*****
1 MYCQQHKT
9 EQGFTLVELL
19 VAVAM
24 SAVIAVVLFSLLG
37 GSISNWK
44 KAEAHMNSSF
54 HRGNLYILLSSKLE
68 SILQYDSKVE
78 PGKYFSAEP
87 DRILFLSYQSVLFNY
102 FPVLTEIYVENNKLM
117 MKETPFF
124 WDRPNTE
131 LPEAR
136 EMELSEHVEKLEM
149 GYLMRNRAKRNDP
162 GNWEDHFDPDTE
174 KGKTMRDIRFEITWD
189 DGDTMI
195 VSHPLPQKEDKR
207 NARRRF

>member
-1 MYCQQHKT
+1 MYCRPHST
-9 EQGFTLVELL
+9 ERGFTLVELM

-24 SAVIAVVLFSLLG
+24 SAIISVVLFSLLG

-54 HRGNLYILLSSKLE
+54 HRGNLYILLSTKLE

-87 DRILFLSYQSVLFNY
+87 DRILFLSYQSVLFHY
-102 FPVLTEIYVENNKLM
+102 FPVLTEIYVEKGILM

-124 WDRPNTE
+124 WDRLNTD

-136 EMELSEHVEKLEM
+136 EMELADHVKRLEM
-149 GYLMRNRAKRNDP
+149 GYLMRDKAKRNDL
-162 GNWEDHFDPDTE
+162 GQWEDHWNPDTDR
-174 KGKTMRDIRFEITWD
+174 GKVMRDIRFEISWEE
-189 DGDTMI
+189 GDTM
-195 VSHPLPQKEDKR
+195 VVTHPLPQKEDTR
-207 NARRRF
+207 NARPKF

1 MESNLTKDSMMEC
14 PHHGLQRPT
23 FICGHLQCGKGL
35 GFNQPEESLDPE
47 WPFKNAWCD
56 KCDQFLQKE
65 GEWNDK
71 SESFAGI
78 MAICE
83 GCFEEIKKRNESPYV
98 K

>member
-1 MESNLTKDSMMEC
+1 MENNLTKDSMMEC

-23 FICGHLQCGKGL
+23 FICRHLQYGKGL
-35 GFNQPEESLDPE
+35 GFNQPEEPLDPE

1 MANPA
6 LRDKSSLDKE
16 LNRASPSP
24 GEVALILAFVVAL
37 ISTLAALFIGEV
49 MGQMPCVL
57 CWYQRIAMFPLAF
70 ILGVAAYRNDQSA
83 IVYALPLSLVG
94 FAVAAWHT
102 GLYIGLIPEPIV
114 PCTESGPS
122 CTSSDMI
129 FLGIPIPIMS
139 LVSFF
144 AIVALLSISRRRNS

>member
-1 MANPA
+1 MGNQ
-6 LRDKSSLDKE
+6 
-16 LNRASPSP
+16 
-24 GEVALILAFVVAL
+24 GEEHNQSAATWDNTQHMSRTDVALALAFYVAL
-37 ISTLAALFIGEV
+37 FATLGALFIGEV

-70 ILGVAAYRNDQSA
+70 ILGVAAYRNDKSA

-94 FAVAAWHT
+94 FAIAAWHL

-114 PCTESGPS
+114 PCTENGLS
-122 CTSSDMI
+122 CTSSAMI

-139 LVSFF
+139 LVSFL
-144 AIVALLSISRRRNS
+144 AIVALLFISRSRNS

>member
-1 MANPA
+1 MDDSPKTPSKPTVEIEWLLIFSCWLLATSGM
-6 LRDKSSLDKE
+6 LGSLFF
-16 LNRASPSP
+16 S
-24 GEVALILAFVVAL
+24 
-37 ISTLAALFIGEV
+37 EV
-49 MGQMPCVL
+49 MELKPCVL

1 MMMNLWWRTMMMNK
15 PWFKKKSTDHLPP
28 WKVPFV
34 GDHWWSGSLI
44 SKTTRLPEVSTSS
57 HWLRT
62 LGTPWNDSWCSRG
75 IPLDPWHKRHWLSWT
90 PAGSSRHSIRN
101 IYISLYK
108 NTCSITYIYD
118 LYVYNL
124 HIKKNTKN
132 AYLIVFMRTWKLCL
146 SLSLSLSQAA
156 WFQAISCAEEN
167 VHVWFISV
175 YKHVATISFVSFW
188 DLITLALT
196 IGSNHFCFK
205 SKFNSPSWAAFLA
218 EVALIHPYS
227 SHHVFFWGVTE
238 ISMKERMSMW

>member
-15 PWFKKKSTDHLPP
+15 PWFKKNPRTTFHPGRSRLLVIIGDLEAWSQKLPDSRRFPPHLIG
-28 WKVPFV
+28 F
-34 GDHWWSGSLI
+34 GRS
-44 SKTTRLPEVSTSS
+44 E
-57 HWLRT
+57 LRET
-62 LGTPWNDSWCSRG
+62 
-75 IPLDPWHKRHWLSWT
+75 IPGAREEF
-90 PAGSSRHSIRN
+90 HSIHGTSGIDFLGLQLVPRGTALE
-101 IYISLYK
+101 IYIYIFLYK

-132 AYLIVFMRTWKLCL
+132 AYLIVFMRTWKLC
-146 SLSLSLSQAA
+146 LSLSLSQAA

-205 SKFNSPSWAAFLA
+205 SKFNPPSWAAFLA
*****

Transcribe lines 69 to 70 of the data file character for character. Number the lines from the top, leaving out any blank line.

1 MANPA
6 LRDKSSLDKE